WASHINGTON — Facebook announced that it will now ban any posts that deny or distort the Holocaust, a landmark change from its previous policy.
For years, Facebook and its CEO, Mark Zuckerberg, had defended Holocaust denial as a misguided but legitimate form of expression.
In 2018, regarding Holocaust denial, he said, “I don’t believe that our platform should take that down because I think there are things that different people get wrong.”
That approach garnered widespread outcry from scholars and anti-Semitism watchdogs.
On Monday, Oct. 12, Zuckerberg wrote in a Facebook post that he now believes banning Holocaust denial “is the right balance.”
“I’ve struggled with the tension between standing for free expression and the harm caused by minimizing or denying the horror of the Holocaust,” he wrote.
“My own thinking has evolved as I’ve seen data showing an increase in anti-Semitic violence, as have our wider policies on hate speech.”
The change comes after months of activism by anti-discrimination groups pushing Facebook to change its policies on hate speech in general and Holocaust denial in particular.
It also comes amid rising anti-Semitism in the US and Europe, and weeks ahead of a presidential election that analysts and government agencies fear will spark violence from white supremacist groups.
This summer, the ADL, NAACP and other civil rights groups organized a boycott of Facebook in which 1,000 companies, including major corporations, paused advertising on the site for at least one month in protest of its lack of action against hate speech, including Holocaust denial.
Other Jewish organizations worked in consultation with Facebook to persuade the site to ban Holocaust denial. Facebook’s statement credited the World Jewish Congress and American Jewish Committee with advising on the new policy.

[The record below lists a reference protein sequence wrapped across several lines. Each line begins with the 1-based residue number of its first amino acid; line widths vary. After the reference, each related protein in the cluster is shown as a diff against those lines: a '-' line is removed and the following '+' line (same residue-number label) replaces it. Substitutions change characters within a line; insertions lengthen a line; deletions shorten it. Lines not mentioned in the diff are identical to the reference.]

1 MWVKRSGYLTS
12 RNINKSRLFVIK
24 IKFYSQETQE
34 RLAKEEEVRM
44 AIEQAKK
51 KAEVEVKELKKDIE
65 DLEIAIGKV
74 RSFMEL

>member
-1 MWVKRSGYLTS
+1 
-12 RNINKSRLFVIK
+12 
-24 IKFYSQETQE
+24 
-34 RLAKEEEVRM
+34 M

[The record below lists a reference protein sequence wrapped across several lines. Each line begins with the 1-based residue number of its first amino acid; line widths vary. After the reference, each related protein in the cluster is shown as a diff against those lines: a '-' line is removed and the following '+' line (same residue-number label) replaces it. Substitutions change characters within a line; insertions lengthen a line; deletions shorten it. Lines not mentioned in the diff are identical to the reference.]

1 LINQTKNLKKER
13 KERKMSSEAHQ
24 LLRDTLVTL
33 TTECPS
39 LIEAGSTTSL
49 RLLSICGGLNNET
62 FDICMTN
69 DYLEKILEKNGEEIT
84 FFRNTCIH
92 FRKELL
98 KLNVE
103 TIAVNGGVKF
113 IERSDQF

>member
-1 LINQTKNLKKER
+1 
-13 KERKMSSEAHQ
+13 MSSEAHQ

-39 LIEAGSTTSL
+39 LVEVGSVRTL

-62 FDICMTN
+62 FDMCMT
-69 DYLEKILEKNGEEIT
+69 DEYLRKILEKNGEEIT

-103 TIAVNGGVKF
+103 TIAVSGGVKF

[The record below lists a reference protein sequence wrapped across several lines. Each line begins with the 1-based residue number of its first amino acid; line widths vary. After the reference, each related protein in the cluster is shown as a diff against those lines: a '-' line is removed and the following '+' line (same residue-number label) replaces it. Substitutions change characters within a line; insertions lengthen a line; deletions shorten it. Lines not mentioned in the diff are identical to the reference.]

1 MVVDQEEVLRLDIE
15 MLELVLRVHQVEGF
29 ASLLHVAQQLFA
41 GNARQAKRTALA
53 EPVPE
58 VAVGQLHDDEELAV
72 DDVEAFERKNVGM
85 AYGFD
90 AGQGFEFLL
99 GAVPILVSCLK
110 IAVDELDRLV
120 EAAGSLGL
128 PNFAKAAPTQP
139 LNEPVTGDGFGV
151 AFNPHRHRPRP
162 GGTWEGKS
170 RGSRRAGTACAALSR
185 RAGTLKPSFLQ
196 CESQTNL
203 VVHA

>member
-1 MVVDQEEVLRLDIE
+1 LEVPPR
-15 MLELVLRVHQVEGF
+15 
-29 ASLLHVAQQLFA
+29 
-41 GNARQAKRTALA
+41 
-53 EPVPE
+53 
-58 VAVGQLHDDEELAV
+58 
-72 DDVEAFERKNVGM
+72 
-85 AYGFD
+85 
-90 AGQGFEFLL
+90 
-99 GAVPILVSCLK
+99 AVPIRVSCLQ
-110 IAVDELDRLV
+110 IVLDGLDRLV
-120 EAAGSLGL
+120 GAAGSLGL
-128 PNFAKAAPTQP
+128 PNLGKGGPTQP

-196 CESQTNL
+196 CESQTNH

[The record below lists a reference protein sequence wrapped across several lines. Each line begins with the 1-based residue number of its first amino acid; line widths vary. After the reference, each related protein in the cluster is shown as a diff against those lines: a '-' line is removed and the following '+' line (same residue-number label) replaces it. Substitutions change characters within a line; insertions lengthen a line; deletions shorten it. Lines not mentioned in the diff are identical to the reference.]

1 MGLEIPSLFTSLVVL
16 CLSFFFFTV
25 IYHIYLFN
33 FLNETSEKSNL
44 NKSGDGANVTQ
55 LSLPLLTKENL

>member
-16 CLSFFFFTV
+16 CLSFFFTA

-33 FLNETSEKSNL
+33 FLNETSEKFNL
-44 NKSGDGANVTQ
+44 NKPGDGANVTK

It also cited a recent poll showing a lack of knowledge regarding the Holocaust among Americans younger than 40. The poll found that more than 10% of respondents believed Jews caused the Holocaust, while half of respondents said they had seen Holocaust denial online.
“By taking the critical step to remove Holocaust denial content, Facebook is showing that it recognizes Holocaust denial for what it truly is — a form of antisemitism and therefore hate speech,” World Jewish Congress President Ronald Lauder said.
“Today’s announcement sends a strong message that Facebook will not allow its platform to be misused to promote hate.”
Facebook’s announcement of the new policy did not define what constitutes “content that denies or distorts the Holocaust.”
The social media giant said it “will take some time to train our reviewers and systems on enforcement,” and that deletion of Holocaust denial “cannot happen overnight.”
The new policy comes after Facebook tightened its restrictions on other forms of anti-Semitism and hate speech. Last week, Facebook announced that it was banning all groups and pages promoting QAnon, the anti-Semitic conspiracy theory.
In August, Facebook banned posts about Jews controlling the world as well as other forms of hate speech.